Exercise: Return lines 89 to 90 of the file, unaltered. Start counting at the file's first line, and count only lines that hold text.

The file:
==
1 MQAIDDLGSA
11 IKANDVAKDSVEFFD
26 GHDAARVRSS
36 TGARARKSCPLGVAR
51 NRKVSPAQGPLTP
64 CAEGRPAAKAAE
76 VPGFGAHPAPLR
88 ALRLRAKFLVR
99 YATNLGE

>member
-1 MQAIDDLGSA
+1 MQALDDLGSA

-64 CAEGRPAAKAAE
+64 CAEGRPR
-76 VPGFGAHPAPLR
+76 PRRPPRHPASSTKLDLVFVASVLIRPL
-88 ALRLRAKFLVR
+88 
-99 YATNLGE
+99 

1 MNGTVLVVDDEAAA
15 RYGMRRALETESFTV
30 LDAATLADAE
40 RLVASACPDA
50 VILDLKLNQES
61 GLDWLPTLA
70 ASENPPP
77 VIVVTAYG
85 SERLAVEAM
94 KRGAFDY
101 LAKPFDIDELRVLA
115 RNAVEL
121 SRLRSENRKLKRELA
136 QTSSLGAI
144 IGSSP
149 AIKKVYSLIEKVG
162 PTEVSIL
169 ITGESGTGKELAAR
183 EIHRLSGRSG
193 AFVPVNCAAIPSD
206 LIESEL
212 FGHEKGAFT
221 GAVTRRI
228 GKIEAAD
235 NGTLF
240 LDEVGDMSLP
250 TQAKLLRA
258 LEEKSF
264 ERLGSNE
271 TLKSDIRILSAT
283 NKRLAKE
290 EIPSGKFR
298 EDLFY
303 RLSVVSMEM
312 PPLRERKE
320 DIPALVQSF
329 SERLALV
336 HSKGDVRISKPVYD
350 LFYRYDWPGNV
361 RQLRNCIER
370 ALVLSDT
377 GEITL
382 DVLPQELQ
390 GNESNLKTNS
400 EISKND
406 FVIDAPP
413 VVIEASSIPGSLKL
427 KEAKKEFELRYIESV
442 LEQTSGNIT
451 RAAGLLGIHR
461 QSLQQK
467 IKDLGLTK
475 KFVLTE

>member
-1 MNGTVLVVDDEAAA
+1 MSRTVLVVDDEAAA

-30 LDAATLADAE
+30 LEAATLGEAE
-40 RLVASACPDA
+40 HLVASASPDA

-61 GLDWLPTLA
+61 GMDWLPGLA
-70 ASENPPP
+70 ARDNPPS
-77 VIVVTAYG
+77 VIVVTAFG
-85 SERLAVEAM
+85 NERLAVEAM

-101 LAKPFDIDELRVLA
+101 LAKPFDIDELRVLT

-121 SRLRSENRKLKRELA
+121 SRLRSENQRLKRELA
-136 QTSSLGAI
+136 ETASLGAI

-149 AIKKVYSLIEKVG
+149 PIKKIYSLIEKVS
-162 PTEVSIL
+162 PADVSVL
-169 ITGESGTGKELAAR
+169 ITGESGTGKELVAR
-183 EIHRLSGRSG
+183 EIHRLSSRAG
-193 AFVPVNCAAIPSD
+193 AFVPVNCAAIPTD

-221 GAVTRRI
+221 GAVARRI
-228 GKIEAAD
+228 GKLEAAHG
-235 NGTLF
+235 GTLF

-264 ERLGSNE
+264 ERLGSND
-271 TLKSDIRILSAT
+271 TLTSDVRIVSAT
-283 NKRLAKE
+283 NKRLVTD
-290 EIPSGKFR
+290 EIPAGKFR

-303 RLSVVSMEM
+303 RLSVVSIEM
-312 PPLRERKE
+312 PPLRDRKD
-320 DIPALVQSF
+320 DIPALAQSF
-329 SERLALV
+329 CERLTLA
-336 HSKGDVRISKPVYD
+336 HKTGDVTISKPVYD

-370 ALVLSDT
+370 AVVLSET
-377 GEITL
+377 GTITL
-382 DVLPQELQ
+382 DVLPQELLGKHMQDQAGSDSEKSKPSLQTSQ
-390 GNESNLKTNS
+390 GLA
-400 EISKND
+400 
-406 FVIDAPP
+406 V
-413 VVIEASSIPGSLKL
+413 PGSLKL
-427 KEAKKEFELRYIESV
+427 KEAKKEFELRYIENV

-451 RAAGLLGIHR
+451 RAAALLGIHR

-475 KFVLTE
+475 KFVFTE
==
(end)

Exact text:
-101 LAKPFDIDELRVLA
+101 LAKPFDIDELRVLT